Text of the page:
In my very own Anambra state, before measures were introduced, Nigerian community members voluntarily cancelled funerals, weddings and other mass gatherings which are critical to our cultural tapestry. These same people will remain isolated in their homes with food that may spoil because of inconsistent electricity, while some do not have enough space to practice self-isolation or social distancing. It is time to earnestly check your privilege and think of others, especially those who are more vulnerable. In other words: stay your ass at home.
“To know about your privilege and still do nothing is worse than to never check your privilege at all”
For many people living on the African continent, this is and has always been, the only option. To leave their village, town or city would require tremendous financial resources and rigorous visa application requirements for the same Western countries who freely exit and enter with remarkable ease. Not to mention that all of this time, energy and money could likely result in outright denial or less frequently, a much too long-awaited acceptance.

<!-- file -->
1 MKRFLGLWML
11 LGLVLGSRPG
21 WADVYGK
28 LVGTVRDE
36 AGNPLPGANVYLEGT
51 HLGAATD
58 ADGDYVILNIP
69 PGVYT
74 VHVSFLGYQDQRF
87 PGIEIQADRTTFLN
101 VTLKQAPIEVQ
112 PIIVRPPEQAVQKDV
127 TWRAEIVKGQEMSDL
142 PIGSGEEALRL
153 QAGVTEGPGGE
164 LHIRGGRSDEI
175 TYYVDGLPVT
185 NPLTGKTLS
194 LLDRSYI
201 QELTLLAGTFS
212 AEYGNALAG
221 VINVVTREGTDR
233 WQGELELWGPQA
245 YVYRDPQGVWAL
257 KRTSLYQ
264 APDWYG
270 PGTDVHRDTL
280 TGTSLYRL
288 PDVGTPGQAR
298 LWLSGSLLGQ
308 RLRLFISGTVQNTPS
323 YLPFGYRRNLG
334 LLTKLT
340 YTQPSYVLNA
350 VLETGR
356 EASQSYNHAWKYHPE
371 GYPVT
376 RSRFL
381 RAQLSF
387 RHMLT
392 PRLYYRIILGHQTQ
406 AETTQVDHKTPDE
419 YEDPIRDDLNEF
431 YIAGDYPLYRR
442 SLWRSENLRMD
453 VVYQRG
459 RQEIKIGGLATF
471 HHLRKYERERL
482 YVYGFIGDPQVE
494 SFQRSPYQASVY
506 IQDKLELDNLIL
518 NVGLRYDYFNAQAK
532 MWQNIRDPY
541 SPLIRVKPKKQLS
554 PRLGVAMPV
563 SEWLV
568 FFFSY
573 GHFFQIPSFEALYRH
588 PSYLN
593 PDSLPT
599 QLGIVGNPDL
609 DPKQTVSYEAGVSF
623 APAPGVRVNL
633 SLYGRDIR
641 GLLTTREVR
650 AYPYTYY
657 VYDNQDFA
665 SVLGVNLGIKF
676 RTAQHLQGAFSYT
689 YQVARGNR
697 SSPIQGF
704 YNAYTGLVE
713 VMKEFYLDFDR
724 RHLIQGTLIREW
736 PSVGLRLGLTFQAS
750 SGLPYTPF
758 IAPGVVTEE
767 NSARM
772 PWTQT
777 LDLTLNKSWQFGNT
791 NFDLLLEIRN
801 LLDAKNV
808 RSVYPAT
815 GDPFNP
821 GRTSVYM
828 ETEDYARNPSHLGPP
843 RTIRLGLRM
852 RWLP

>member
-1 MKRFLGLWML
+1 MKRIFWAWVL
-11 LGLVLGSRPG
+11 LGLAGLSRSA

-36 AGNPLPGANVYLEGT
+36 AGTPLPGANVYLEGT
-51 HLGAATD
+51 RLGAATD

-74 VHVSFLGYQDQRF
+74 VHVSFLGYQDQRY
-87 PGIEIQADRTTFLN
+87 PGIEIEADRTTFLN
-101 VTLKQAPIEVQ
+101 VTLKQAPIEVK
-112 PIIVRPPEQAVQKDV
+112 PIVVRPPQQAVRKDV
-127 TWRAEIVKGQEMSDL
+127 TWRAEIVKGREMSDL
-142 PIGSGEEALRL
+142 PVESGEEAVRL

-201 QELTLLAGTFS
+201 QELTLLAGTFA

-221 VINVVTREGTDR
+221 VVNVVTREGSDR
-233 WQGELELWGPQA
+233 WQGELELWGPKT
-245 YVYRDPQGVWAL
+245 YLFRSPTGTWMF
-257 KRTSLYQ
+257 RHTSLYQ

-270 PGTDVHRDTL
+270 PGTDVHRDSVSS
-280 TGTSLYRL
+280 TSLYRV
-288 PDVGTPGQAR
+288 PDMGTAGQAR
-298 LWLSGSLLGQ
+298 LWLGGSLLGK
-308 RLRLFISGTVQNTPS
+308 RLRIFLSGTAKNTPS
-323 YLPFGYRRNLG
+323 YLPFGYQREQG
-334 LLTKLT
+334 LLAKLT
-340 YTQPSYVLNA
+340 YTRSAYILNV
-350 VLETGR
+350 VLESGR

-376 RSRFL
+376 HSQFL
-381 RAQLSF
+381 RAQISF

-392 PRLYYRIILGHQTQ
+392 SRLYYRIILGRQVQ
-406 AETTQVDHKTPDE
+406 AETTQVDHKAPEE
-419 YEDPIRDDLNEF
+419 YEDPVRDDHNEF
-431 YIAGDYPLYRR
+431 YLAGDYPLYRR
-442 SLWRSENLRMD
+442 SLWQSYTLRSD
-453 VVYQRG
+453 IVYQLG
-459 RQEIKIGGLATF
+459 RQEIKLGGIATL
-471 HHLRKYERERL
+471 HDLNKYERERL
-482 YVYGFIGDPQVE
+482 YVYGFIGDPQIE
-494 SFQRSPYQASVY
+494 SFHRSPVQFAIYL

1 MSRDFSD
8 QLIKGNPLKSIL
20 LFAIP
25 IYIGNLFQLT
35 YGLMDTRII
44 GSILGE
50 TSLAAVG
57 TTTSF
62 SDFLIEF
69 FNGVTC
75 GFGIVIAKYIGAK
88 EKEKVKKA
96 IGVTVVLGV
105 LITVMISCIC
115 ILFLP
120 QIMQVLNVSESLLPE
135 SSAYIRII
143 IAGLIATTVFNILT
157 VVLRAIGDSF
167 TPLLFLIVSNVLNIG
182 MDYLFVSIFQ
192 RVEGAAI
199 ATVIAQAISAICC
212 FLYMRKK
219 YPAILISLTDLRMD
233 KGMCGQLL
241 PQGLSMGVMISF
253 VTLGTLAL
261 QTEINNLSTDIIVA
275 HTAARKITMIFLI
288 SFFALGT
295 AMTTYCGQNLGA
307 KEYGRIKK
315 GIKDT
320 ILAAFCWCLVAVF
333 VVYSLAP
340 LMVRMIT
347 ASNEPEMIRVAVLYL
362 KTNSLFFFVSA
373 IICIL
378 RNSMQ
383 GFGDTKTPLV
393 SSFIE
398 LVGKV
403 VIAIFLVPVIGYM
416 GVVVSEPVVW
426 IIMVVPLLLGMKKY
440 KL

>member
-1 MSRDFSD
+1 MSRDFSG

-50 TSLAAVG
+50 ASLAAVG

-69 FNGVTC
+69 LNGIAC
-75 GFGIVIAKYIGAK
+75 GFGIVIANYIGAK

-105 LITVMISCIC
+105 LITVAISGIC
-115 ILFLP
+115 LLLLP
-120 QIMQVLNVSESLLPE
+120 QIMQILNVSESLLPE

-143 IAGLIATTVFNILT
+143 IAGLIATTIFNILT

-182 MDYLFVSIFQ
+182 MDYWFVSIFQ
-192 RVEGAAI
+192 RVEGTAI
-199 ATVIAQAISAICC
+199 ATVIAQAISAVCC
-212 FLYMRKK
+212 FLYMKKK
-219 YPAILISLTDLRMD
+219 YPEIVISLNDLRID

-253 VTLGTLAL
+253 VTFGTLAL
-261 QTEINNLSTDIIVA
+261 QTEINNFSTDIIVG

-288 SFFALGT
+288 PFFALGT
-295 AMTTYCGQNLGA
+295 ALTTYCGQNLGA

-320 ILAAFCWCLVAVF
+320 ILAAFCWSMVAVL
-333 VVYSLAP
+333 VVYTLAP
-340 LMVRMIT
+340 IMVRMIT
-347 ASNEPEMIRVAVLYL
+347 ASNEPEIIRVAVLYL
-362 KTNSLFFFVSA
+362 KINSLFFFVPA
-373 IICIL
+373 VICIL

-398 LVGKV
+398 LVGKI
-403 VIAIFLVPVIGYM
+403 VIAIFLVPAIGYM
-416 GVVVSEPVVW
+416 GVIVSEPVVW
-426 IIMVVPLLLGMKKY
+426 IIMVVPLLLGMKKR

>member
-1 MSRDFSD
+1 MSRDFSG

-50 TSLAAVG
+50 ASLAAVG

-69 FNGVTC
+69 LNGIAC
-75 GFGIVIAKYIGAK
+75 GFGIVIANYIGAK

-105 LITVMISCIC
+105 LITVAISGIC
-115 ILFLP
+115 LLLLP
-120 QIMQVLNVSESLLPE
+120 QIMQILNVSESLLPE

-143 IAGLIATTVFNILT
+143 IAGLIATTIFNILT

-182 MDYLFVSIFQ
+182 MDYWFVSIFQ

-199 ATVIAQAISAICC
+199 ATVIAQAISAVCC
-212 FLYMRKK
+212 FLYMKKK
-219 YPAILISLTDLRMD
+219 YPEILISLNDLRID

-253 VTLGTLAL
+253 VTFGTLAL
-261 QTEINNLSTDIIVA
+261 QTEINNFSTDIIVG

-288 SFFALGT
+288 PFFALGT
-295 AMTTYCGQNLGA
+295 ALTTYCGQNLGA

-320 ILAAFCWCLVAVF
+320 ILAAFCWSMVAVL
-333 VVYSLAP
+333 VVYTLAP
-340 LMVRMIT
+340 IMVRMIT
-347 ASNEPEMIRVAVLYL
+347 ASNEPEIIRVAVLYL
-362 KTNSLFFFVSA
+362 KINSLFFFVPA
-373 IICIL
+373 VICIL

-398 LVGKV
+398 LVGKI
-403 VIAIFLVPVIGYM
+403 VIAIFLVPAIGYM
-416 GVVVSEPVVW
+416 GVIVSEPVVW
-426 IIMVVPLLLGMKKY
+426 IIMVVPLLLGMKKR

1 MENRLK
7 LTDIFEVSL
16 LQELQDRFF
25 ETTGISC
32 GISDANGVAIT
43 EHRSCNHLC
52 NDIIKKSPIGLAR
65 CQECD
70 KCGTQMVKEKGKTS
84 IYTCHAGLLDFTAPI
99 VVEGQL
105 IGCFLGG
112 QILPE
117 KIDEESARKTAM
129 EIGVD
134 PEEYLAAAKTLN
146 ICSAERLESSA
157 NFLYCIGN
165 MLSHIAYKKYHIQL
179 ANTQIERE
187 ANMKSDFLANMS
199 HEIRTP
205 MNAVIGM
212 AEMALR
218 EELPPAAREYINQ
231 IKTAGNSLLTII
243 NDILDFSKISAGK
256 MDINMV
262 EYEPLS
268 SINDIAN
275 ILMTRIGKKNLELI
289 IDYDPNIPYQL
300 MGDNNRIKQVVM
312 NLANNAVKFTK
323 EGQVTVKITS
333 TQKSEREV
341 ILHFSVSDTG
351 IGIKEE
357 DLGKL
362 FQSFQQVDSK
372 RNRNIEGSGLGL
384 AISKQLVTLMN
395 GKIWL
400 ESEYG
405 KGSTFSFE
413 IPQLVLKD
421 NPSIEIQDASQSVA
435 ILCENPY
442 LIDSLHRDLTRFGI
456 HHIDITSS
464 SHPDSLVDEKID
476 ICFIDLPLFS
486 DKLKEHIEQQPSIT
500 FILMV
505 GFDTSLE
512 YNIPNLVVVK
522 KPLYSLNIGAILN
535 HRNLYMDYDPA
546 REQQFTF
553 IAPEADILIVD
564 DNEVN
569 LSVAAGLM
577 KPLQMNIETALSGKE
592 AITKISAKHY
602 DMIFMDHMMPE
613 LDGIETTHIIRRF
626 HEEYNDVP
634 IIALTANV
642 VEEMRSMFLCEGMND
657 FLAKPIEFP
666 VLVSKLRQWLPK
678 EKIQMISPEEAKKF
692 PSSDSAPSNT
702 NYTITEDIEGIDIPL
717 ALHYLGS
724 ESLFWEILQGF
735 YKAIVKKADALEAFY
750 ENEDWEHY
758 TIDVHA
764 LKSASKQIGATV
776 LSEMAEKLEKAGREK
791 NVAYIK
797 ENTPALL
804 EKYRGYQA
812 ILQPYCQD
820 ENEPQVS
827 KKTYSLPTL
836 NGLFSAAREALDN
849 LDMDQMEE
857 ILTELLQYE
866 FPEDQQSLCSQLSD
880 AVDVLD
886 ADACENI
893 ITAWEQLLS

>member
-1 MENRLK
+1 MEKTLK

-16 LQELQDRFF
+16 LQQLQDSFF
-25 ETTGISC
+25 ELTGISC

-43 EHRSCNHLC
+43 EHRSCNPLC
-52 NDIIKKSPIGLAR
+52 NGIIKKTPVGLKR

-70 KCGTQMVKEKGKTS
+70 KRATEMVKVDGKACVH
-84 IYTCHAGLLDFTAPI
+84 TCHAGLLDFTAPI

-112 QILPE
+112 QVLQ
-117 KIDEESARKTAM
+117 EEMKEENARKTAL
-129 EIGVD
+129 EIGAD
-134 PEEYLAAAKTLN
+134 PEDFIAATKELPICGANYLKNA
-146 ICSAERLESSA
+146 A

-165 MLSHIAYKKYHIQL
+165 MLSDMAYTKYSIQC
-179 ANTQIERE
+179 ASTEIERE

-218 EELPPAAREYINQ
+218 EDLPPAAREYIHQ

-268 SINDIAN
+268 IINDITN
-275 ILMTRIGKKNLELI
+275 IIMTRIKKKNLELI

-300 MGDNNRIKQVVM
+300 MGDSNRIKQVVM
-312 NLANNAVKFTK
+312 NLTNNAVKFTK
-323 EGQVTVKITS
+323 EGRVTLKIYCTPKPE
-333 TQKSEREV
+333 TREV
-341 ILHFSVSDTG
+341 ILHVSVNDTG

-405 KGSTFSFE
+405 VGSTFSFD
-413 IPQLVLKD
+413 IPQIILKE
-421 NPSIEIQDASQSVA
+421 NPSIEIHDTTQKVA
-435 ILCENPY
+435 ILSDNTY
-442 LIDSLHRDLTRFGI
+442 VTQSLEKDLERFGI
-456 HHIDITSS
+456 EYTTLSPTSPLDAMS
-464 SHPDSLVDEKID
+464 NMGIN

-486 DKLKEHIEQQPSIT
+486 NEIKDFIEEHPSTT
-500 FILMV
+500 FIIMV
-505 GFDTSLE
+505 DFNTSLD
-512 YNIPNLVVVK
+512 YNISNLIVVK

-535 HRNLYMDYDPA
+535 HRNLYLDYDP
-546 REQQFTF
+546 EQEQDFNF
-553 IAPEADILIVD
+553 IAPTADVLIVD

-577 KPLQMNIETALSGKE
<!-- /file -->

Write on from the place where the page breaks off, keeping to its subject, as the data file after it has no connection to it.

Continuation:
So where do we go from here? Acknowledging your privilege is a crucial first step. I write this as one of the privileged: I hold a Western passport. And then, validation. Particularly in these times, I have struggled with validating my feelings of fear, sadness and anxiety. It has been challenging to accept that I feel sad thinking about the life I once lived, wondering if I’ll ever get to go back to it and that none of that negates my gratitude for the fact that my situation is very privileged.